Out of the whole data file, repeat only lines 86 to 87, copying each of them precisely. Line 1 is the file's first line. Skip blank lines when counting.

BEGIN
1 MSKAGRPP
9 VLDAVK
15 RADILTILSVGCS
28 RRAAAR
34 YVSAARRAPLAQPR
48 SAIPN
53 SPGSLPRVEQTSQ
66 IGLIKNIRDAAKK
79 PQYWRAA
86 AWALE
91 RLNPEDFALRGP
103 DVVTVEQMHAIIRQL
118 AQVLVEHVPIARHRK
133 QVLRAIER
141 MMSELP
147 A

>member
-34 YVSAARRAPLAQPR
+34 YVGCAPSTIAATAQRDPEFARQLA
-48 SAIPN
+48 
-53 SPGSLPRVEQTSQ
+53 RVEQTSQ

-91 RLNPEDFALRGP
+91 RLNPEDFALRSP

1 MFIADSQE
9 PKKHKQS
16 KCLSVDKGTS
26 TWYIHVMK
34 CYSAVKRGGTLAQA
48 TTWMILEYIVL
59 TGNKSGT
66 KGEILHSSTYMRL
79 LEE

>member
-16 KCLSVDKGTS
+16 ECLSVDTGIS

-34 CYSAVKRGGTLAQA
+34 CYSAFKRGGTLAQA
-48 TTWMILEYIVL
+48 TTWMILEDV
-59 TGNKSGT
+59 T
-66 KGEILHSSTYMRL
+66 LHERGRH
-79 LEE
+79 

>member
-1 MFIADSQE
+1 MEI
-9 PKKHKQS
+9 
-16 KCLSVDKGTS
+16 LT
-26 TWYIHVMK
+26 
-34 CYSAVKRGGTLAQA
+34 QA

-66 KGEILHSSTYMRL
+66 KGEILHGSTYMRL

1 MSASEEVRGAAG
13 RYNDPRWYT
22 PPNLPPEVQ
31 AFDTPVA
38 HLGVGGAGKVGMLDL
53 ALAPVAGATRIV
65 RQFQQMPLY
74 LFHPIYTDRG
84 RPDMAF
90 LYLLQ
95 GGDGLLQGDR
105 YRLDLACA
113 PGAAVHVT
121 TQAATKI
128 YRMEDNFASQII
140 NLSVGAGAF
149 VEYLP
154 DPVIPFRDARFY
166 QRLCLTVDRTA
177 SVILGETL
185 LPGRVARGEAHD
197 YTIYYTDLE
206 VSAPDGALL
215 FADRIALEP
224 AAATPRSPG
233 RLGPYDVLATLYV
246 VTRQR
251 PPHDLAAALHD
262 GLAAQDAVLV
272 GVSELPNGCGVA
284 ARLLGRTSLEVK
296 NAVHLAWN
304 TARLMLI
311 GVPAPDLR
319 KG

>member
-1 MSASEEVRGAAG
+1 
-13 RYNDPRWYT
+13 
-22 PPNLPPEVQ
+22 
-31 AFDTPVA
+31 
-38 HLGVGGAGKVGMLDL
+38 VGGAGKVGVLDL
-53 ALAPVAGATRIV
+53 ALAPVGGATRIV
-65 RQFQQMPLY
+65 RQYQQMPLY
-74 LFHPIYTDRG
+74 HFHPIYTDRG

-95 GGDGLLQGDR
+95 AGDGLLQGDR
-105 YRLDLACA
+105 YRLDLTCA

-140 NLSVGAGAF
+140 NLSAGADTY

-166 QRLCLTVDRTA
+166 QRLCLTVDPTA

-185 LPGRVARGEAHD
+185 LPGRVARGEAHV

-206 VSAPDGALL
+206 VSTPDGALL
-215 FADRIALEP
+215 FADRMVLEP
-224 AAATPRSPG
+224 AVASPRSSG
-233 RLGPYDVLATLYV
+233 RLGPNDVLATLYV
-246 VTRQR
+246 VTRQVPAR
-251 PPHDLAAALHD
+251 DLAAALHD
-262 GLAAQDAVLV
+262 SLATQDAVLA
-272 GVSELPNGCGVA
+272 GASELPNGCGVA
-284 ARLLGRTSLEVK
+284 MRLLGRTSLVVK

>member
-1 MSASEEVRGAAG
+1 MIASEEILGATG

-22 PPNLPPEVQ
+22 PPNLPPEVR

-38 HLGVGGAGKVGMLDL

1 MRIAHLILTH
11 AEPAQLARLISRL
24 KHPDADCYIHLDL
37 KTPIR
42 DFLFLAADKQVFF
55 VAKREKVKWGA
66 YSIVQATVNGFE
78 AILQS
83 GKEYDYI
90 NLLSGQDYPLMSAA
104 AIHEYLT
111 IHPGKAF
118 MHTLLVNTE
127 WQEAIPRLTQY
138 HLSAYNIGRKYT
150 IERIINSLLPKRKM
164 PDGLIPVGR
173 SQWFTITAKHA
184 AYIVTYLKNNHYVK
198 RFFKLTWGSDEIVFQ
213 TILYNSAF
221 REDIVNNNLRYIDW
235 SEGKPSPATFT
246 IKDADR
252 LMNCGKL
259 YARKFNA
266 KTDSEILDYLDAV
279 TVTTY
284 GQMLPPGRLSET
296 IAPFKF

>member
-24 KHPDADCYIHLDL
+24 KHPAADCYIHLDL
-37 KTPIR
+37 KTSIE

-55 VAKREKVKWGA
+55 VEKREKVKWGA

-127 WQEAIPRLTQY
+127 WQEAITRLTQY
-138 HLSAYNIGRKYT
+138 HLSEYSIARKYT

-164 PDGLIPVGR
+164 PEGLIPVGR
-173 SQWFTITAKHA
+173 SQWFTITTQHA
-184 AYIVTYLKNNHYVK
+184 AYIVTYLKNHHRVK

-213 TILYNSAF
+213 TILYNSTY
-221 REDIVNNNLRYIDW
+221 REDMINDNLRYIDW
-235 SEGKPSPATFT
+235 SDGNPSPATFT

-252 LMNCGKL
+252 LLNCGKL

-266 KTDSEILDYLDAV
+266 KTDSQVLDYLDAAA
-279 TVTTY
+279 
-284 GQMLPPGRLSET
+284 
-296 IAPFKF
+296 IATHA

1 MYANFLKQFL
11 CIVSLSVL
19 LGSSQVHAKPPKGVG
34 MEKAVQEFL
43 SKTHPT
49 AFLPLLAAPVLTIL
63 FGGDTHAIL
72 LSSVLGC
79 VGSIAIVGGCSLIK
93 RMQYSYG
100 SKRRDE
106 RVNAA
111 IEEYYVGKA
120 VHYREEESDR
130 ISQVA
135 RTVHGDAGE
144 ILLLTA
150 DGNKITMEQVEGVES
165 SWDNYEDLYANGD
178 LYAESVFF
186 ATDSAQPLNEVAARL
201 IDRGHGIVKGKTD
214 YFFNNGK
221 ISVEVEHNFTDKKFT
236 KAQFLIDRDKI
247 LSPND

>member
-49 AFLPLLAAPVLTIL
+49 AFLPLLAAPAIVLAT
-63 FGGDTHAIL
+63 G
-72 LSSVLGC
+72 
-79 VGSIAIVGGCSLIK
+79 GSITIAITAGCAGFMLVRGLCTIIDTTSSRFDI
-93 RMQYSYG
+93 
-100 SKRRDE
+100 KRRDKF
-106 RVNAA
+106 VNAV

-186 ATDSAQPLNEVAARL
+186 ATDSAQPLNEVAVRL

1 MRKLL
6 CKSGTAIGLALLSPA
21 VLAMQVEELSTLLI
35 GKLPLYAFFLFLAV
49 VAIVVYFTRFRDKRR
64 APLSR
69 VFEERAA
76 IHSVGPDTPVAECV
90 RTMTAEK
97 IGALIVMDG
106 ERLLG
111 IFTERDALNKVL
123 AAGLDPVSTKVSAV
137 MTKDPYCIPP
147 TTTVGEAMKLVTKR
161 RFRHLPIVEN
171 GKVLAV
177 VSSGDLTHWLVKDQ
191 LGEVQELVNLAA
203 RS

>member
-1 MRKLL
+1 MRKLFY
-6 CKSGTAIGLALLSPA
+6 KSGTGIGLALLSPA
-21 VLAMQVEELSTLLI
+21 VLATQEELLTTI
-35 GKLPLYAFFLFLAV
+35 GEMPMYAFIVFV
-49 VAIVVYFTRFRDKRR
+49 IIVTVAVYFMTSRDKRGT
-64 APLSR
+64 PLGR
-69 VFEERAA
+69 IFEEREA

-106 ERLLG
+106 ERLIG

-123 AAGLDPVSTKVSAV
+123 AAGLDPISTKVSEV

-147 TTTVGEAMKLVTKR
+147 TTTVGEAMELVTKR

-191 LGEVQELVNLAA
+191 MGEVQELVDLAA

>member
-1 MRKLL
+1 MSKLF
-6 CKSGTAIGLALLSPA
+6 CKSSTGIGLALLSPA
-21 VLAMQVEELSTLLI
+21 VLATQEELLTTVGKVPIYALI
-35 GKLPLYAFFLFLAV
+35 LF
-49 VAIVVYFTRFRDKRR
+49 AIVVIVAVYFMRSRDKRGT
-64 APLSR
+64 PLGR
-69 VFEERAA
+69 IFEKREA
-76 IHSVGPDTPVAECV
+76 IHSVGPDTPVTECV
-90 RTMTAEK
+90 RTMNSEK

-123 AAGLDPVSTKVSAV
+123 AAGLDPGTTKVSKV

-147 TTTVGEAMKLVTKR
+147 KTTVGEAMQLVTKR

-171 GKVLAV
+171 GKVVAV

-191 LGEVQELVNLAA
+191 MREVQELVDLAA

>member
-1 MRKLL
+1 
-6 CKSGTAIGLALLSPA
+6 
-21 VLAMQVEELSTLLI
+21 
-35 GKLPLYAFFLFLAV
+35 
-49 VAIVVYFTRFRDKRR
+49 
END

233 RLGPYDVLATLYV
246 VTRQR